My 2004 car recently passed its annual inspection and the mechanic told me it’s in great shape but that I need to have my rear brake pads replaced, especially the rotors. He recommended getting it done within the next 30 days. He’s not my regular mechanic, so I took it in for the replacement but I keep hearing a grinding sound on my rear left wheel. Would it be strange for a mechanic to replace the brakes but not the rotors? I mean, wouldn’t he see what the inspection guy saw?
What did you pay for? Replacement pads and rotors should be listed on your bill. They could machine the rotors rather than replace them but that is not common anymore.
If you hear grinding, take it back to the place that did the rear brake job.
Without seeing the repair invoice answers are not going to be anything but guesses . As soon as you hears the grinding you should have notified the mechanic. There is a period where the repair and parts are warranted. Did you have all the service brought up to date on this vehicle you bought about a year ago ?
Brakes and rotors have gone hand in hand for me.
Yeah, I was trying to figure out if it was odd that the rotors wouldn’t have been replaced given that the guy who did the inspection said they were worn out. I did call my guy last week & mentioned the grinding & he said I had to drive the car a bit to break the new brakes in & that the grinding noise should go away but it hasn’t. I like my mechanic but it makes me nervous that the rotors wouldn’t have been replaced, which they weren’t based on the invoice.
Take it back to the mechanic. Grinding could mean the pads weren’t installed correctly and are constantly making contact. Check your invoice and see what exactly did you pay for. Pads & rotors or just pads. In any case, you should not hear a constant grinding.
Did the inspector record the rotor thickness measurements on the inspection report?
I installed rear brake shoes on my Corolla last spring and that created some minor scraping/sandpapering noise at first. It took about a month’s driving for the sound to go away.
I have occasionally seen where a guy had a brainless moment and installed a pad backward. The backing plate against the rotor can squeal or grind, or both. You definitely need to take it back in.
Bull. After a properly-done brake job, the brakes should not grind. If they grind, something is wrong. The only exception is if the rotor rusts overnight from humidity, but then it will only grind the first couple of stops as the rust layer is scraped off, and then it should be quiet again.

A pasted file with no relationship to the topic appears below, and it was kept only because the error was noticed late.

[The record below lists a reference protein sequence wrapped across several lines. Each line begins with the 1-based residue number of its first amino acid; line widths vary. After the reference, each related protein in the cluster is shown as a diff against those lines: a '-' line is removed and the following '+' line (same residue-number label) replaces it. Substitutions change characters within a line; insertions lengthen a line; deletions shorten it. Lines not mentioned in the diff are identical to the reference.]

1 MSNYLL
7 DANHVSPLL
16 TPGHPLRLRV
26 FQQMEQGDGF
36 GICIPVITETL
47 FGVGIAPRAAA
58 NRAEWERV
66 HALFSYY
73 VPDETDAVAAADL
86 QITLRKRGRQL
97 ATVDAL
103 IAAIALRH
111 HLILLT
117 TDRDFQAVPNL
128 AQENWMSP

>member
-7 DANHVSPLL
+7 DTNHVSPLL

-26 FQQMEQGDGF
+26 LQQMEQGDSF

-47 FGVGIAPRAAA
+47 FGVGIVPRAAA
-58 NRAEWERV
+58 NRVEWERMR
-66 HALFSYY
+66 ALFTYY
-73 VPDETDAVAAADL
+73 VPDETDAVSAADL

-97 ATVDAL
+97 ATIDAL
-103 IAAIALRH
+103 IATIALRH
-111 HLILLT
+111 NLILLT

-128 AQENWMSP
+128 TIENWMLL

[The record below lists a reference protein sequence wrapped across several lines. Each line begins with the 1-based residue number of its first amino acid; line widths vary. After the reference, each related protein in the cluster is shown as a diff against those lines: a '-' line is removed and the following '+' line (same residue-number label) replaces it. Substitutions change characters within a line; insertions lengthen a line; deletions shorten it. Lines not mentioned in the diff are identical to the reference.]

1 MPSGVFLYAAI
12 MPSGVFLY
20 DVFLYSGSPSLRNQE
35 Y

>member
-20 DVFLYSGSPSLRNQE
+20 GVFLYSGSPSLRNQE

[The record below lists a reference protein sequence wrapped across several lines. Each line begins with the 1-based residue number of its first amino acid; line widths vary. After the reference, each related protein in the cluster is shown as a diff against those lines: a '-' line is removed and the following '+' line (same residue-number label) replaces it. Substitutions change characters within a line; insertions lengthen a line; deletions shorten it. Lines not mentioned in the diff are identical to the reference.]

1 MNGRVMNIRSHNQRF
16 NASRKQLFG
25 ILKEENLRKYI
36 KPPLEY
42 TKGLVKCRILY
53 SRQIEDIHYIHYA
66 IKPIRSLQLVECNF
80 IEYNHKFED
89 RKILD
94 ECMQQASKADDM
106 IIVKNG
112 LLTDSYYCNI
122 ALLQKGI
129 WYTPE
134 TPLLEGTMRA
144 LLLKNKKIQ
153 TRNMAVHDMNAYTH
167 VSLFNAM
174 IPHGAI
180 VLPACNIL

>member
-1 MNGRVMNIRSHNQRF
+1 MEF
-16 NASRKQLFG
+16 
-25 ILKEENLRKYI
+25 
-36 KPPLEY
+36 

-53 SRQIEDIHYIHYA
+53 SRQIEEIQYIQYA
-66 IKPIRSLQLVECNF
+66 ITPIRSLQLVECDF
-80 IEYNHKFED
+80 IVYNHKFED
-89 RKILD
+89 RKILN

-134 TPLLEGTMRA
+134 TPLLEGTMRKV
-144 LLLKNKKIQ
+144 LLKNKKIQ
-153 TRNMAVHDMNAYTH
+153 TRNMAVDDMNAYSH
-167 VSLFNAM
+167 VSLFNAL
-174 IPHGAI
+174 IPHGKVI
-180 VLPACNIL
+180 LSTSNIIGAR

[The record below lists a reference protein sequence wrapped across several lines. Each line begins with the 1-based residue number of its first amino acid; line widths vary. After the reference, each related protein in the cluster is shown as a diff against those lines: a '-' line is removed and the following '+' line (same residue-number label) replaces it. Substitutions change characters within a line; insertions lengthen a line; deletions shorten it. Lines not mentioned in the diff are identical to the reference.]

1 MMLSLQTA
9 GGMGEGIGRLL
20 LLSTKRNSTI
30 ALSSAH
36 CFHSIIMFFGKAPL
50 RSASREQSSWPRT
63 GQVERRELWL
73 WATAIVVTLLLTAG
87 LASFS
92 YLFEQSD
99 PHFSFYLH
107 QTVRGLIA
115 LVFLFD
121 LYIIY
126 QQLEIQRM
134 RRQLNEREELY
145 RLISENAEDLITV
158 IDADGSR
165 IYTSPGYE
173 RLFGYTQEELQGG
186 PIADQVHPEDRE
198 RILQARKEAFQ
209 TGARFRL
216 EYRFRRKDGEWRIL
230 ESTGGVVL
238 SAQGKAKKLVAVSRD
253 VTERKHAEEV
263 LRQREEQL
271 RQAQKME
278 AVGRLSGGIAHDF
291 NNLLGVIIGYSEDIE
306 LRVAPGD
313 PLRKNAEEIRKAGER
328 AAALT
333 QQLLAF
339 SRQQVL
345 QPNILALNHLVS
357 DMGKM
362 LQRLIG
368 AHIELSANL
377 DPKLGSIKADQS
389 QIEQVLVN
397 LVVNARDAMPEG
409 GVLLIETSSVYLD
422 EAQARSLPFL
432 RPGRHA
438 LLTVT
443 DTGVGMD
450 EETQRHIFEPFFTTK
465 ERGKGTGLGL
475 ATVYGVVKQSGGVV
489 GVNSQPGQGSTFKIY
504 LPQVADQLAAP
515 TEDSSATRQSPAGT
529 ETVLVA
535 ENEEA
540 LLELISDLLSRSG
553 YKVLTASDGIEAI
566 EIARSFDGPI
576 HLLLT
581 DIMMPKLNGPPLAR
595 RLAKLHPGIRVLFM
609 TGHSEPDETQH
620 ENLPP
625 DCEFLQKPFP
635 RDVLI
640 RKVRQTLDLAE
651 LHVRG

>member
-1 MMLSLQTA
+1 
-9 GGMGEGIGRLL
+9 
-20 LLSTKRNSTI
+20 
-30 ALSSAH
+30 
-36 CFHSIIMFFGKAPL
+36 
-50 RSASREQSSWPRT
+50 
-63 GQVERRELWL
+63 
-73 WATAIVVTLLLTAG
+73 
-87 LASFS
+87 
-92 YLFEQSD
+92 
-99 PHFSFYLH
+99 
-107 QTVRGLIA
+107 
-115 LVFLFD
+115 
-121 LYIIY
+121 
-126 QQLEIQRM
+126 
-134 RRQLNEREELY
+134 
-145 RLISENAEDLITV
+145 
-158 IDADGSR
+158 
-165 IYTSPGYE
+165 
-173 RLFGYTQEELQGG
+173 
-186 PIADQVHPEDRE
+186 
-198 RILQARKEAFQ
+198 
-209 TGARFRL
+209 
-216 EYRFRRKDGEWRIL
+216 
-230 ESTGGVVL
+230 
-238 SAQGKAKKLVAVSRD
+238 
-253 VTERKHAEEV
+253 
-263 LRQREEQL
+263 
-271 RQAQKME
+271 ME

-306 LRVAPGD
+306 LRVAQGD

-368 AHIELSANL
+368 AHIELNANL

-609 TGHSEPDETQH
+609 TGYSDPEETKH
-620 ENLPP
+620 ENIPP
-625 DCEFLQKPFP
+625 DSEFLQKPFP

Thanks so much, I put a call back into him. Really appreciate this community. I’ve gone my life without ever needing a car because I’m a city kid, but recently inherited a gem from my aunt and am doing my best to take care of it and when you don’t know anything about cars, it can cause a bit of anxiety!
Properly done is the key word. He’s telling you to wait because he didn’t replace or even turn the old rotors. He’s expecting the pads to bed into the existing grooves/deformities of the old rotor surface. You say the bill doesn’t mention new rotors, does it have any mention of machining the old ones? Bet not…
It doesn’t say anything about rotors. just brakes and calipers.
Did you tell him to replace the rotors?
If you did, and he didn’t, that’s not OK.
Assuming you didn’t specifically say that, he may have determined that it was not necessary to replace the rotors. That’s fine too, but the surface should have been machined unless it was in great shape… Which apparently it wasn’t because it’s grinding!
No. I rarely replace rotors. Only when needed. I’ve owned a few vehicles with original rotors or drums on the vehicle when I sold/gave-away with well over 300k miles on vehicle. Rotors were fine. No pulsating of brakes, and vehicle braked as well as when new.
I get 80k out of brakes and had 2 brake jobs 85k, and 160k, at 200k now. Did not mind spending the bucks for new rotors.
Have the mechanic that did the brake job put your car on a lift and remove a back tire. If the rotors are scored, they weren’t replaced or ground. If the calipers don’t look nearly new, they weren’t replaced. Have him show you the pads if it doesn’t look like the other parts are new or refurbished. If they don’t look new, they weren’t replaced. Do this with both wheels if the first wheel looks suspicious. There is no excuse for putting new pads on rotors that aren’t flat and completely smooth. BTW, unworn brake pads are about 12 mm (half inch) thick.
A few suggestions
Popular Mechanics Complete Car Care Manual explains pretty well how everything works in modern cars, including the brakes. Suggest to secure a copy for yourself. Many bookstores carry it, and do many public libraries. The key to auto problem diagnoses for the armchair diy’er imo isn’t following some cookbook list of step by step procedures; instead, focus your efforts on understanding how the part or system that is not working is supposed to work.
Choose your mechanic/shop by asking friends, relatives, anybody you have a personal connection with who they use to fix their cars. Then interview 2 or 3 from that list that specialize in your make. Make sure to tell the owner of the shop the name of your friend that recommended the shop to you.
Taking car of the outside of your car is pretty easy, something you can probably do yourself. And will pay dividends in keeping it in good shape and good appearance. Rinse your car off with a garden hose every week; wash it with soap and warm water only when it gets really dirty; and wax with an easy on - easy off wax twice a year. All that takes very little time, so you get a good bang for the buck.
Will you just stop with that nonsense . That may work where you are but in my area all that will do is leave ugly water spots .